It’s like people who want to die in their sleep and people who find that idea horrifying because maybe they won’t “know” they’re dying. Typing that sentence makes me feel faint, by the way, but I am definitely not in the “in my sleep” camp. I fear loss of control, and more than that, I fear the loss of the illusion of control. I suspect that is what living “in the present” is going to mean. That sounds, to me, like a wild abandonment of all sense, the same way it bothers me that my friend has lost her life and inhabits it now as just a friendly ghost.

Also, there is the notion of acceptance. To me, acceptance is giving up. Acceptance is a state that makes things easier on everyone else because one stops raging and sobbing and surrenders, becoming a hell of a lot easier to live with and/or manage once they do. My friend is much easier to care for because she doesn’t seem angry or frustrated or sad. She doesn’t have the capacity to say that this is not acceptable; she is now in  sort of state of acceptance by default. I’ve already told the new therapist that I am not expecting to achieve acceptance.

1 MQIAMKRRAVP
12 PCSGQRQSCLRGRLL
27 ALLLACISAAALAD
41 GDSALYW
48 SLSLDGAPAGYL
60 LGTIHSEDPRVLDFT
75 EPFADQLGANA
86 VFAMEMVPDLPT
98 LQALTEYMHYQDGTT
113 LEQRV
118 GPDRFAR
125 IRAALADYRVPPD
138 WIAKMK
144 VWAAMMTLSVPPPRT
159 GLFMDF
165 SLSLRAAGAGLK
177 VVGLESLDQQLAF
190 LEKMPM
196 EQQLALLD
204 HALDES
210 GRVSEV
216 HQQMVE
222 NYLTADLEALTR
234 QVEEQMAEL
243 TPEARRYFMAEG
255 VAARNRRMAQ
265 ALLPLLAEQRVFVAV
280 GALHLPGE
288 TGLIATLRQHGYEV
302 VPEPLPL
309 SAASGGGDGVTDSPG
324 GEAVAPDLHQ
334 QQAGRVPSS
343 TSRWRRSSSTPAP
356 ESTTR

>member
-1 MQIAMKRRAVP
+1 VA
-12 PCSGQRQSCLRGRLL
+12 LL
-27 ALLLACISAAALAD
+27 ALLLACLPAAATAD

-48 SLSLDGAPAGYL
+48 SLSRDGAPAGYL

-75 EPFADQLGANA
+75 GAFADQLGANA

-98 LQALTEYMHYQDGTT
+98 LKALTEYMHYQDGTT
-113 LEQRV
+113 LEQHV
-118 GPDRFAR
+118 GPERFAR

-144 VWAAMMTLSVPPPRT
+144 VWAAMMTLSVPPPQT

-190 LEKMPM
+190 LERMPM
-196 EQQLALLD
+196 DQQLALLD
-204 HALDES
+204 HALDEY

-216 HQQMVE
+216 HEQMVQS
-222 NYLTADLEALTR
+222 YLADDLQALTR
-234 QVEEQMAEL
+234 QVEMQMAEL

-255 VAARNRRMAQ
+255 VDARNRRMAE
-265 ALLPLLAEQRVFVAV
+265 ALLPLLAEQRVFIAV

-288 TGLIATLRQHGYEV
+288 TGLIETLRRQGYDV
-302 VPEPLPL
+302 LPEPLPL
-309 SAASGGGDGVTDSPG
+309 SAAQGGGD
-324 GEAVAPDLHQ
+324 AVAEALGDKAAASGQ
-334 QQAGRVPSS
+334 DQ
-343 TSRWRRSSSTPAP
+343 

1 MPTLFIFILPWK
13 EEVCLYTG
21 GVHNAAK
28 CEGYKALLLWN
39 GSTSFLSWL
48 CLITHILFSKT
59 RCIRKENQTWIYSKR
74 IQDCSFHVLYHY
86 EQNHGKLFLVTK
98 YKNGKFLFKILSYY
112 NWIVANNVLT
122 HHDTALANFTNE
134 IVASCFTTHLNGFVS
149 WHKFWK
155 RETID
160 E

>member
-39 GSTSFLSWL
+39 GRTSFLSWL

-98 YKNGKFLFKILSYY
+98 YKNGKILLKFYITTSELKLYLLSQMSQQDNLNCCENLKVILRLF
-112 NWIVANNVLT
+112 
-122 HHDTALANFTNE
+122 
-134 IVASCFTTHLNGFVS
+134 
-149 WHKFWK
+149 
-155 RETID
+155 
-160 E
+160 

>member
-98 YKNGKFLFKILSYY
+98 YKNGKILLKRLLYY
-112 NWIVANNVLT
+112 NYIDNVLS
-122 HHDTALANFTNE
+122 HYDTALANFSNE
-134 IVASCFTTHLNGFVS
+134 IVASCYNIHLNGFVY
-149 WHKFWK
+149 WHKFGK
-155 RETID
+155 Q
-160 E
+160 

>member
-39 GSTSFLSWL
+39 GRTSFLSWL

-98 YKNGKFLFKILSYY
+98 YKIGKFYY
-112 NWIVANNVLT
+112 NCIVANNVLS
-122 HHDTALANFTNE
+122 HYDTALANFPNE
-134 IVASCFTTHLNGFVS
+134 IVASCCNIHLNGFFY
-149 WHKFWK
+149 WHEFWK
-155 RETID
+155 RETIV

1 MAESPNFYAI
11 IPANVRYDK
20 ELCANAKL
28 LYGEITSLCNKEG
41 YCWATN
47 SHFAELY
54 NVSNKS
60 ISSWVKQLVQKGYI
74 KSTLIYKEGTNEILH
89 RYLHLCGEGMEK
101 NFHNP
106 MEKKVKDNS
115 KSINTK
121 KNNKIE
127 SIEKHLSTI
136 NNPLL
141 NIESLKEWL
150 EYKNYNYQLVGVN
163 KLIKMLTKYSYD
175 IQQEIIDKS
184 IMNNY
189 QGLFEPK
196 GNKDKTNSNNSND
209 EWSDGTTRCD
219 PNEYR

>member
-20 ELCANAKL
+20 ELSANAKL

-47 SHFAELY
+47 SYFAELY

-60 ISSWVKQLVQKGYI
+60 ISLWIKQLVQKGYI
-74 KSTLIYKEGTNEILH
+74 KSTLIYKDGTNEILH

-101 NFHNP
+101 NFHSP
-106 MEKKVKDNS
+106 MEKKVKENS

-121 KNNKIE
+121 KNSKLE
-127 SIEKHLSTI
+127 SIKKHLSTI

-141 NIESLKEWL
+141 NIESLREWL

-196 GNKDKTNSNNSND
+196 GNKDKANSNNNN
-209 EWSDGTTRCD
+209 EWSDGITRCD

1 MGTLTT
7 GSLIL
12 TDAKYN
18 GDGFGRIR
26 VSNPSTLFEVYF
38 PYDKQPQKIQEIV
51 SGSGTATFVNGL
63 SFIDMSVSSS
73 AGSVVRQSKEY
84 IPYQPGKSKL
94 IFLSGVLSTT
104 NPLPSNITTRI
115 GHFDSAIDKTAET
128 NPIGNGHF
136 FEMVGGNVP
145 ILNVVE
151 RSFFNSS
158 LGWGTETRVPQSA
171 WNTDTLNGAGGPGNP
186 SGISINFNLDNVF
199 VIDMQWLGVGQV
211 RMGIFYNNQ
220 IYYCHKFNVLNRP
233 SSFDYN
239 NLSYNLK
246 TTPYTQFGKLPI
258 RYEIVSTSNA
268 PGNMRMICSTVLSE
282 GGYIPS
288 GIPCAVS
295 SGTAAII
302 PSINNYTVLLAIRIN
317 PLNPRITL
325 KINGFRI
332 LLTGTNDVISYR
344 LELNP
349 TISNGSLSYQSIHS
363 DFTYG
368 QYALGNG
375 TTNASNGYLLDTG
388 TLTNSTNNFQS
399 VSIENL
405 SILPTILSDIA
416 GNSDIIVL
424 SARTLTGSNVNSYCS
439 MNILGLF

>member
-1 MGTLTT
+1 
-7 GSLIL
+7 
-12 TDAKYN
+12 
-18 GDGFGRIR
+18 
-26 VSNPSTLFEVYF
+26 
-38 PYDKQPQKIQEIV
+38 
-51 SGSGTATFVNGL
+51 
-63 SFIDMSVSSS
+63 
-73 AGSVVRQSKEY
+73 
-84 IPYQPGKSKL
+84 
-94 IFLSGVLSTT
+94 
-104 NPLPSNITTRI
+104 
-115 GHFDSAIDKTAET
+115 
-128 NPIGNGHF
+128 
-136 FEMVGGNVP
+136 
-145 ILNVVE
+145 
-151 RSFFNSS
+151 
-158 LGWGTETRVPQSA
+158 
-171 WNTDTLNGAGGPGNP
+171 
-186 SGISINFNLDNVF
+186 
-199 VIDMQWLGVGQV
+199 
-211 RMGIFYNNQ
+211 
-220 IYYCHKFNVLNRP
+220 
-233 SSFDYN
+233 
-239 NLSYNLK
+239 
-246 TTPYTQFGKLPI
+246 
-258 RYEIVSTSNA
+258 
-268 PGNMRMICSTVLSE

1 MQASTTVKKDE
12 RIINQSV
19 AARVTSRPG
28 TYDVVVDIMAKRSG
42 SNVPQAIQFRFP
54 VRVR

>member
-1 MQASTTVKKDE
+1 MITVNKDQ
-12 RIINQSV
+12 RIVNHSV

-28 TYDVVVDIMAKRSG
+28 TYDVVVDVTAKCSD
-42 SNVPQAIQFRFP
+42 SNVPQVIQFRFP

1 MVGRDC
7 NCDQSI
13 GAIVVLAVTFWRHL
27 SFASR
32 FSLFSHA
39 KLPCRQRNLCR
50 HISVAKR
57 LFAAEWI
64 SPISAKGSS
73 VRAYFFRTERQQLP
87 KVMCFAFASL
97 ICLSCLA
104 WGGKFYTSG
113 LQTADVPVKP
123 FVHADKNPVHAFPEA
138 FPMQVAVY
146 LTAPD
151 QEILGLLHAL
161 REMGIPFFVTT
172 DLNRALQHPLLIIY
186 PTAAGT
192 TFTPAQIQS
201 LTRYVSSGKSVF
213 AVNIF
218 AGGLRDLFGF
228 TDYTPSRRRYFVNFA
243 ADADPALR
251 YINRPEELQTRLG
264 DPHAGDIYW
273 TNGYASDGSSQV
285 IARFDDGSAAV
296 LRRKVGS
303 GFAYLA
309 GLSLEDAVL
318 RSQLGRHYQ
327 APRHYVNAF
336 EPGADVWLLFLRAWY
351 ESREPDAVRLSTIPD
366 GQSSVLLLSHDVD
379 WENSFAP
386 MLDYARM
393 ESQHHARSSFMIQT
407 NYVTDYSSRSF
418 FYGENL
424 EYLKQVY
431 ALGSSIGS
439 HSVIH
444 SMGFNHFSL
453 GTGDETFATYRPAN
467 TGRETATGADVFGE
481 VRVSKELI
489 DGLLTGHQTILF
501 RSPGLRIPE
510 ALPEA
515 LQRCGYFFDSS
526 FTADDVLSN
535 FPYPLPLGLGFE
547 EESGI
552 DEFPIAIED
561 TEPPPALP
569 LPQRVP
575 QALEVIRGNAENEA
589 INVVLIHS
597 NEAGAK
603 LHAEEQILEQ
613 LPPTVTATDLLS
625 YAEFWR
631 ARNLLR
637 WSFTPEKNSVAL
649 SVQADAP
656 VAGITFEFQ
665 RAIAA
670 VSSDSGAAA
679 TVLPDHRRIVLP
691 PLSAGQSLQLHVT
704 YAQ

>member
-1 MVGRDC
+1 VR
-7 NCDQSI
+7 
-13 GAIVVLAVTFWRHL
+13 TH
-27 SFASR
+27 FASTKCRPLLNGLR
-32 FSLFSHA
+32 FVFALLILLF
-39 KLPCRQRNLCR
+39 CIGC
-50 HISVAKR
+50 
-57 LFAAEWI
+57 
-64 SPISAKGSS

Obviously, there is middle ground, and no one can exist without thinking of the past or the future entirely. Obviously I am anxious about going to therapy and to some degree fairly certain that it won’t work, since it won’t make me stop having EDS, or chronic pain, or anxiety or insomnia or POTS and it won’t stop the deterioration of my joints. I could just as easily say that my friend is the opposite of being in the present, since she can’t ever remember what’s happening now even as she is happy to talk about being in middle school for as long I want to entertain the repetition. I could say that she is not in a place of acceptance because she is not conscious of there being something to actually accept. Do I fear becoming “easy” to care for, and therefore less of a person? Yes. Even as I find myself impossible and don’t want to be the awful person my family has to live with.

I hope I’ve picked a good therapist, because she’s not going to be able to coast through this one.

Advertisements

One response »

  1. I wish you well on your journey with your shrink. Keep in mind, you can always trade her in for an older, wiser model if she doesn’t work out 😉 I’m not sure I would look at it as “giving up” by having a need to call one. They have been a great resource for my chronic pain and post accident brain injury issues. They sure are a pain in the ass for making you do work though, so there’s that haha. Good luck..

    Like

Leave a Reply

Fill in your details below or click an icon to log in:

WordPress.com Logo

You are commenting using your WordPress.com account. Log Out / Change )

Twitter picture

You are commenting using your Twitter account. Log Out / Change )

Facebook photo

You are commenting using your Facebook account. Log Out / Change )

Google+ photo

You are commenting using your Google+ account. Log Out / Change )

Connecting to %s